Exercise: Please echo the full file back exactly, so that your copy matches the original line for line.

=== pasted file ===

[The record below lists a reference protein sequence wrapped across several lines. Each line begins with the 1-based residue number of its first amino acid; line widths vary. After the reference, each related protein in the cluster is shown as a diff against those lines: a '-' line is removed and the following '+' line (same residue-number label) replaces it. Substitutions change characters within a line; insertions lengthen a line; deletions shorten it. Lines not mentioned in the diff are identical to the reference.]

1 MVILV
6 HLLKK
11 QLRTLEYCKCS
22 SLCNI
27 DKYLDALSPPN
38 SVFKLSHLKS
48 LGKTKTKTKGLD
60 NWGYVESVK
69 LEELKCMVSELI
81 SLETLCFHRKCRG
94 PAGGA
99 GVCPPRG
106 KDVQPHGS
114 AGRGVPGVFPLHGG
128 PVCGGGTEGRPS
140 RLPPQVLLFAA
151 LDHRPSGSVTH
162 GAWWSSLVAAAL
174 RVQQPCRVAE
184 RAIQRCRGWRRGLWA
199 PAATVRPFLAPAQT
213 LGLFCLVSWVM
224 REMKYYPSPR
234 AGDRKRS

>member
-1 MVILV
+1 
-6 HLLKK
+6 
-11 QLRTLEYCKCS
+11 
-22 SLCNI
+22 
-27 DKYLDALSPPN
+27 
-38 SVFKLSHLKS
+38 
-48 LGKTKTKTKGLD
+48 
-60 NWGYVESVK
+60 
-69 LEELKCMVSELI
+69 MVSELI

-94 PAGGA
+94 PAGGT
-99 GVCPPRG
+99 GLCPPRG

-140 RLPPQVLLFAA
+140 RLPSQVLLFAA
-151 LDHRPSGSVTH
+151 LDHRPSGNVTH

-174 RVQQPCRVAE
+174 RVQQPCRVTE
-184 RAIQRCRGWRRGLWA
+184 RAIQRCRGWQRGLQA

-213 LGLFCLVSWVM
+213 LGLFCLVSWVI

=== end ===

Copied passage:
[The record below lists a reference protein sequence wrapped across several lines. Each line begins with the 1-based residue number of its first amino acid; line widths vary. After the reference, each related protein in the cluster is shown as a diff against those lines: a '-' line is removed and the following '+' line (same residue-number label) replaces it. Substitutions change characters within a line; insertions lengthen a line; deletions shorten it. Lines not mentioned in the diff are identical to the reference.]

1 MVILV
6 HLLKK
11 QLRTLEYCKCS
22 SLCNI
27 DKYLDALSPPN
38 SVFKLSHLKS
48 LGKTKTKTKGLD
60 NWGYVESVK
69 LEELKCMVSELI
81 SLETLCFHRKCRG
94 PAGGA
99 GVCPPRG
106 KDVQPHGS
114 AGRGVPGVFPLHGG
128 PVCGGGTEGRPS
140 RLPPQVLLFAA
151 LDHRPSGSVTH
162 GAWWSSLVAAAL
174 RVQQPCRVAE
184 RAIQRCRGWRRGLWA
199 PAATVRPFLAPAQT
213 LGLFCLVSWVM
224 REMKYYPSPR
234 AGDRKRS

>member
-1 MVILV
+1 
-6 HLLKK
+6 
-11 QLRTLEYCKCS
+11 
-22 SLCNI
+22 
-27 DKYLDALSPPN
+27 
-38 SVFKLSHLKS
+38 
-48 LGKTKTKTKGLD
+48 
-60 NWGYVESVK
+60 
-69 LEELKCMVSELI
+69 MVSELI

-94 PAGGA
+94 PAGGT
-99 GVCPPRG
+99 GLCPPRG

-140 RLPPQVLLFAA
+140 RLPSQVLLFAA
-151 LDHRPSGSVTH
+151 LDHRPSGNVTH

-174 RVQQPCRVAE
+174 RVQQPCRVTE
-184 RAIQRCRGWRRGLWA
+184 RAIQRCRGWQRGLQA

-213 LGLFCLVSWVM
+213 LGLFCLVSWVI